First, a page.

Dynamic VHDs – Yes, you can use them in production (most of the time)!

For those following along, yes we missed a couple days there in our 12 days of Hyper-V FAQs, Tips, and Tricks. In my defense, I was building out a new scale-out production Hyper-V Cluster on Win8, and it was all so exciting, I lost all track of time for a day or two. 🙂

More on Windows 8 soon.

But back to the focus – Tips and Tricks.

The Dynamic VHD topic is one that’s near and dear to my heart, and also another one that’s a bit controversial. Depending on who you ask, the answers can be “it’s fine – use Dynamic VHDs and don’t think twice” to “don’t use them at all in production“. I lean toward the former statement (with some caveats), and I’ll do my best to explain why.

First, I want to state that I strongly disagree with the statement “You should use fixed disks in production, but dynamic disks are OK for test and dev”. This blanket statement, though great as a type of CYA for someone who either doesn’t know the details of a deployment or doesn’t have time to go into them”, is far from the case in many (if not most) of the cases I’ve come across.

I also want to start out by saying that a fixed VHD will always outperform a dynamic VHD (sometimes by 10%, sometimes more), just like a Corvette will always outperform a Ford Fiesta. However, I drive a Ford Fiesta, because it’s a heck of a lot cheaper, and it provides me 100% of what I need to get there, and when I drive to work with mostly 40 mph speed limits along the way, I’m never the least bit aware of any limitations in performance. I can take the difference in money saved, and apply to it to whatever else I want.

Likewise with Dynamic VHD, when you look at the cost of storage, and balance that against performance requirements for your application, more often than not, I think you’ll find that the money you can save by going with Dynamic VHD can significantly outweigh the benefits of using Fixed VHD for the workload.

In my role with Indiana University’s Auxiliary Information Technology Infrastructure team, I support about 300 virtual machines running a variety of workloads, from File, Print, and IIS to SQL, Oracle, SharePoint, and System Center. We run all of these workloads in Dynamic VHD, all on Cluster Shared Volumes, and our performance is acceptable. Could it be 10% (or more) faster? Yes. Would that potentially cost us tens or hundreds of thousands of dollars more in storage (or force us to constantly re-evaluate disk size and try to grow the disk via scripts)? Yes. From a cost/benefit analysis, we chose Dynamic VHD.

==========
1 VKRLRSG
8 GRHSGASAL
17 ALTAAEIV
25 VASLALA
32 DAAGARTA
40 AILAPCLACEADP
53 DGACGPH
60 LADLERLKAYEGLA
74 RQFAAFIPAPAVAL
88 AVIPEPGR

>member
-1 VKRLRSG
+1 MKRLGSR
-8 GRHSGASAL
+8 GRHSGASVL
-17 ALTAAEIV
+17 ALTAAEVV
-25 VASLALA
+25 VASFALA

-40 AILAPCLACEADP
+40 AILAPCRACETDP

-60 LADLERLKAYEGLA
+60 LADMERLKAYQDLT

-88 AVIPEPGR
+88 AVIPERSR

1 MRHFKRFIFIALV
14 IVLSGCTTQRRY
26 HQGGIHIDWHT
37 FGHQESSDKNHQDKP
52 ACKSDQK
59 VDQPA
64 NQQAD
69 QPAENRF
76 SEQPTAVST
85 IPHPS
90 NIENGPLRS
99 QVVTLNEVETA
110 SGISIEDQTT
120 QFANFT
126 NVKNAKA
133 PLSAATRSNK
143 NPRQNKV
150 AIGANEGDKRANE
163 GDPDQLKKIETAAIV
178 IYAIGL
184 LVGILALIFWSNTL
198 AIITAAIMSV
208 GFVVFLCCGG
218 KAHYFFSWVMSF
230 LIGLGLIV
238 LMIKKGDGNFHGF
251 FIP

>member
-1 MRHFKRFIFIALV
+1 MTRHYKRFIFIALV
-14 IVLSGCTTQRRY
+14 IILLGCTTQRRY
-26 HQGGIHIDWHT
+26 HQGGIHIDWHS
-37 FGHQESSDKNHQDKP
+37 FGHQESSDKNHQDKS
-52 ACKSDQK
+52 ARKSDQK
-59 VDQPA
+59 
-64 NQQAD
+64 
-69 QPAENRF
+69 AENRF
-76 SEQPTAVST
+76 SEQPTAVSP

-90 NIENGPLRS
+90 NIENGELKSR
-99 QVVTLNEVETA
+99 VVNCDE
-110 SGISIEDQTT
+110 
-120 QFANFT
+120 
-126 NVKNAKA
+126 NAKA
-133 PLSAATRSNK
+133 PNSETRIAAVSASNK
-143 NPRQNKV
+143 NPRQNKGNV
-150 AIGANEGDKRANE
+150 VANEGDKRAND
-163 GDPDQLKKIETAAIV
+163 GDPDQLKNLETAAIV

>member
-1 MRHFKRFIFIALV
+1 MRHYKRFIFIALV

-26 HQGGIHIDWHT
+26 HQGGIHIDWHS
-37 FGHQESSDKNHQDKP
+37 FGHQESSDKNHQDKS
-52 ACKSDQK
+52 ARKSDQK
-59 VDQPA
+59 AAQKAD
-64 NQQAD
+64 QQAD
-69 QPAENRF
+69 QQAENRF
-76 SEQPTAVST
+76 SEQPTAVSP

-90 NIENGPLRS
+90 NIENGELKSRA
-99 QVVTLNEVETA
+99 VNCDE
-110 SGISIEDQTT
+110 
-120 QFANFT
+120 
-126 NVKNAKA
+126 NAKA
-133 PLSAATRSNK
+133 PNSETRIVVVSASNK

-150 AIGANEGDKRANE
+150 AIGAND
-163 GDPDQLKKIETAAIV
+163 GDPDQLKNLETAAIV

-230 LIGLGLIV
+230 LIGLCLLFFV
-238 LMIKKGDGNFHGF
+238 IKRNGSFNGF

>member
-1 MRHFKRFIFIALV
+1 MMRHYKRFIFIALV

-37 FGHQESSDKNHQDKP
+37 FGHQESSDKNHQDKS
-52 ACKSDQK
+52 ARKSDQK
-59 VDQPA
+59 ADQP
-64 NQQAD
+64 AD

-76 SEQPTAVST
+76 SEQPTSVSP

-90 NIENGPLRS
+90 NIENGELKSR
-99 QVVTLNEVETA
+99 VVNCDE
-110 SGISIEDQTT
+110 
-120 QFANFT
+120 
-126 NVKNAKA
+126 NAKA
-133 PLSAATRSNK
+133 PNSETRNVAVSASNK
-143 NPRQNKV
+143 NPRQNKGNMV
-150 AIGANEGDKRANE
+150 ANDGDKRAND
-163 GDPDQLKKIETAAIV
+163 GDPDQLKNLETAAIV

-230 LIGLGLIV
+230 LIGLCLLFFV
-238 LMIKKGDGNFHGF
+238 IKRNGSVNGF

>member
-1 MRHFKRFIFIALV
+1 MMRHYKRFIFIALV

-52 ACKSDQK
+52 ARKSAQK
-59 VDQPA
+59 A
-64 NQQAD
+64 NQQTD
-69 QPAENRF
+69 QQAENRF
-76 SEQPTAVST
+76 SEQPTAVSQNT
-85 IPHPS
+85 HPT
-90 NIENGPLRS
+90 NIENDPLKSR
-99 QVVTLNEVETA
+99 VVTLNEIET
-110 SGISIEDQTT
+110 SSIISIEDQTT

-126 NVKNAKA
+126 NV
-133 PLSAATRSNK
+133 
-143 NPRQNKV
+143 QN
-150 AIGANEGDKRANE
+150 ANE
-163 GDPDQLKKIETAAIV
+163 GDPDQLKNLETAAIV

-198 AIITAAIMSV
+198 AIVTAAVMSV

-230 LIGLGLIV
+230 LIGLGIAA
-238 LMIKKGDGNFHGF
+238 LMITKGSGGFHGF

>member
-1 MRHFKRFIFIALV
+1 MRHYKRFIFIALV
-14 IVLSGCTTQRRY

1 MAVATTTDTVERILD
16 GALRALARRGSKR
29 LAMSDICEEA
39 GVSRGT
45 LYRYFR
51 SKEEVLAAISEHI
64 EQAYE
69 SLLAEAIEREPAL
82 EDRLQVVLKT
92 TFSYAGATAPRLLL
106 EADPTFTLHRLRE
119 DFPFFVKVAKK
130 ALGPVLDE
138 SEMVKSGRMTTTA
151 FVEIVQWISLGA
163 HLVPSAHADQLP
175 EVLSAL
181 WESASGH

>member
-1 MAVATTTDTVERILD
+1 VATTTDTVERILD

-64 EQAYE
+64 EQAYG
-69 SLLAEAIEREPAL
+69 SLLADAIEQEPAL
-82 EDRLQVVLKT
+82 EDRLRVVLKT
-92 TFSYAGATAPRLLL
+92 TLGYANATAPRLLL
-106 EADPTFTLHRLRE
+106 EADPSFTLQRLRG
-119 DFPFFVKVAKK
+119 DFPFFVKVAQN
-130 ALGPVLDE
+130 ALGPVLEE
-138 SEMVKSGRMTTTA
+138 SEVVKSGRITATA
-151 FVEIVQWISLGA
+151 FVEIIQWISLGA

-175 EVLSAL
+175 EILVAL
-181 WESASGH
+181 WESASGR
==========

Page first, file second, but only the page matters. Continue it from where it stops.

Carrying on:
From a tips and trick perspective though, make sure you monitor the disk space where the VHDs live! The number one issue people will hit Dynamic VHD (as well as when using snapshots), is that they fail to watch the disk or LUN from the parent, and after humming along for a year, find themselves out of disk space with a bunch of crashed VMs. Make sure you stay ahead of your space requirements on the Hyper-V side. We personally have a Thin Provisioned SAN (Dell Compellent), and I set all our LUNs to be 2TB, so we never run into issues from that perspective, but if you aren’t thin provisioning your LUN, take extra care there to monitor your space.

I’ll close with my CYA caveat as well – For some scenarios, as Aidan described in his post, you can hit perf issues. It depends a lot on what kind of storage you have underneath what you’re deploying to. I can safely say that we’ve not seen the fragmentation issue that Aidan describes, and I don’t actually think that VHDs would grow like that on the disk to begin with for a few reasons: one is that Windows doesn’t just write chunks of data to the disk starting at the beginning and working to the end, for reasons like the one he mentions. Another is that if you’re using a big virtual SAN array anyway, those blocks are spread across tens of disks anyway.

So, as I’ve said before, I’ll say it again. Test dynamic VHD in your environment. If it performs well, go for it. There are lots of guidance docs recommending against it depending on the scenario, but most of those are for CYA reasons. Choose wisely, but don’t be afraid to try these out and use them in production. I do, and am happy we made the leap.

Good Luck, and Happy Virtualizing!

Janssen

One thought on “Dynamic VHDs – Yes, you can use them in production (most of the time)!”

  1. "I don't actually think that VHDs would grow like that on the disk to begin with for a few reasons: one is that Windows doesn't just write chunks of data to the disk starting at the beginning and working to the end, for reasons like the one he mentions."

    yes windows does that. if you tell windows to allocate 100GB of data, it will try to find an empty space to store the 100gb file in one chunk, if that file grows, windows will of course try to keep the file consolidated and write immediately after that 100gb chunk. if that is not possible, it finds the next possible chunk of free space where the new data fits and now the file is fragmented. The point is: Windows will try, windows is smart, not dumb. But if you have multiple dynamic VHDs running at the same time, and they grow randomly and sporadically, then the dynamic VHDs need write new chunks randomly and sporadically, then the dynamic VHDs gets fragmented.

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